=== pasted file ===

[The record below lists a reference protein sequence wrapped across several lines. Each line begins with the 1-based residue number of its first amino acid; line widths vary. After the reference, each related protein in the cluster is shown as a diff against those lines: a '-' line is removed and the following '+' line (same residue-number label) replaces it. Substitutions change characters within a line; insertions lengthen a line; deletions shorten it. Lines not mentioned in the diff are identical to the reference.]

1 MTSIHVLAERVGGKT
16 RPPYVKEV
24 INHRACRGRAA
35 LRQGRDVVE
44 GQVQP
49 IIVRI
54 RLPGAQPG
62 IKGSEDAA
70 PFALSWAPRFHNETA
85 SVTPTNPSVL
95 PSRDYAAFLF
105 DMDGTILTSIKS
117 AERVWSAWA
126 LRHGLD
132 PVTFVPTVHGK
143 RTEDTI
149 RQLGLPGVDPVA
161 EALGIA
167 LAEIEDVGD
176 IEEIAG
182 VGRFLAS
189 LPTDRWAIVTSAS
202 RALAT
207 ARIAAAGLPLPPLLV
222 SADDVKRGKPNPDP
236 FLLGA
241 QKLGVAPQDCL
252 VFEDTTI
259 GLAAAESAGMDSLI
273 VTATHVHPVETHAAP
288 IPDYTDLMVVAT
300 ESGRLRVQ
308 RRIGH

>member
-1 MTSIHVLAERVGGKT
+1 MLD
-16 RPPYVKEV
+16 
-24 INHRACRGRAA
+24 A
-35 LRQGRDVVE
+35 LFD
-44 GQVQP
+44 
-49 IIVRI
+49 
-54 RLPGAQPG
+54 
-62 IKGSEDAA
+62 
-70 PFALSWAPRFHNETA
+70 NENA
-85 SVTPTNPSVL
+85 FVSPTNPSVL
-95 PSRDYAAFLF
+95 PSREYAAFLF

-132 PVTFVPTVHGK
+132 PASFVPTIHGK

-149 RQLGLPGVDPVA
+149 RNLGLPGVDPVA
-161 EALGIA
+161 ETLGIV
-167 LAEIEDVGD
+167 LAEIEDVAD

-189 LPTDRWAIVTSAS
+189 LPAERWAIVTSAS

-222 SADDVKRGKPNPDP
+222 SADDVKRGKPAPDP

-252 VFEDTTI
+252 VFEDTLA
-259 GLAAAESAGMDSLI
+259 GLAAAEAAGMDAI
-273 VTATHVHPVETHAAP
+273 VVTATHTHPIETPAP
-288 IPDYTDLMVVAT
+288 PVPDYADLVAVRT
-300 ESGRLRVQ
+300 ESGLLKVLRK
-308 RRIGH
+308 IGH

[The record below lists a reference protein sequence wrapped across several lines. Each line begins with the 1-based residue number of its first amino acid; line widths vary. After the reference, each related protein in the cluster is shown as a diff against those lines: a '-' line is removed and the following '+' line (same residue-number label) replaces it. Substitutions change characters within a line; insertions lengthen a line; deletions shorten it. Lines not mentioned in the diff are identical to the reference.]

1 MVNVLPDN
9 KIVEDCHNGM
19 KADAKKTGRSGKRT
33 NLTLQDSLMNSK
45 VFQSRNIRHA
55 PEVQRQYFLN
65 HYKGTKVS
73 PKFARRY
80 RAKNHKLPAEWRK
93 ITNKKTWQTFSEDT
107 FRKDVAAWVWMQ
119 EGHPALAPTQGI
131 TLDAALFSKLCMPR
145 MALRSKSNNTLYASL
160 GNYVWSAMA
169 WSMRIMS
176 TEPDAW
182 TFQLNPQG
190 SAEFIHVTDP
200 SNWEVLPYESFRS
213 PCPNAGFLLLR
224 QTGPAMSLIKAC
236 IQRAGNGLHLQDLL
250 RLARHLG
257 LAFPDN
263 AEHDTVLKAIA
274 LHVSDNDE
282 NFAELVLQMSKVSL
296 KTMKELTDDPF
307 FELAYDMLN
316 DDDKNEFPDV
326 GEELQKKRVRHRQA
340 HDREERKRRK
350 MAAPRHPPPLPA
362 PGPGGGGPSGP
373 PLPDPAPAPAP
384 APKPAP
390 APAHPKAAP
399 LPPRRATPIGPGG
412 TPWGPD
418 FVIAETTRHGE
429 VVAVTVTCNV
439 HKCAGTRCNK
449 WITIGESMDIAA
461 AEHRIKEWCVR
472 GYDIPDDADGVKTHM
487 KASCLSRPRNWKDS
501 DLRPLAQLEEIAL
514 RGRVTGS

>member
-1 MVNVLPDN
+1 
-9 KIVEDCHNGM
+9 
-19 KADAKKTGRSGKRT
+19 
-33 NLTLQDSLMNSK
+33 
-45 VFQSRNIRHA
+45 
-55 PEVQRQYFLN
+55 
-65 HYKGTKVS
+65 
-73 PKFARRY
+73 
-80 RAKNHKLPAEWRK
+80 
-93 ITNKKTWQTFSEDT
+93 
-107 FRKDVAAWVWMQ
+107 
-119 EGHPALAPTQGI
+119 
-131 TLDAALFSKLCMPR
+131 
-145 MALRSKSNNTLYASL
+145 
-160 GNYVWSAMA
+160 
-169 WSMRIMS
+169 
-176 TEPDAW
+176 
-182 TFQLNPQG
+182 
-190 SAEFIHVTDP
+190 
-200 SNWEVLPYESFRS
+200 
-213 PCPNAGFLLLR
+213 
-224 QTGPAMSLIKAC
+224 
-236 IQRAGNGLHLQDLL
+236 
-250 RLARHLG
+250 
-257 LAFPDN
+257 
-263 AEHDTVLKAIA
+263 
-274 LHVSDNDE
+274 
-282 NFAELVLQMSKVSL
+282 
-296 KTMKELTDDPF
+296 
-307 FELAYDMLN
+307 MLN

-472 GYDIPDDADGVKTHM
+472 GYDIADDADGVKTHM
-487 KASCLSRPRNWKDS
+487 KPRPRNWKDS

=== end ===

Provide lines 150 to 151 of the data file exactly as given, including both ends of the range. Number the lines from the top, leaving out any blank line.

+80 
-93 ITNKKTWQTFSEDT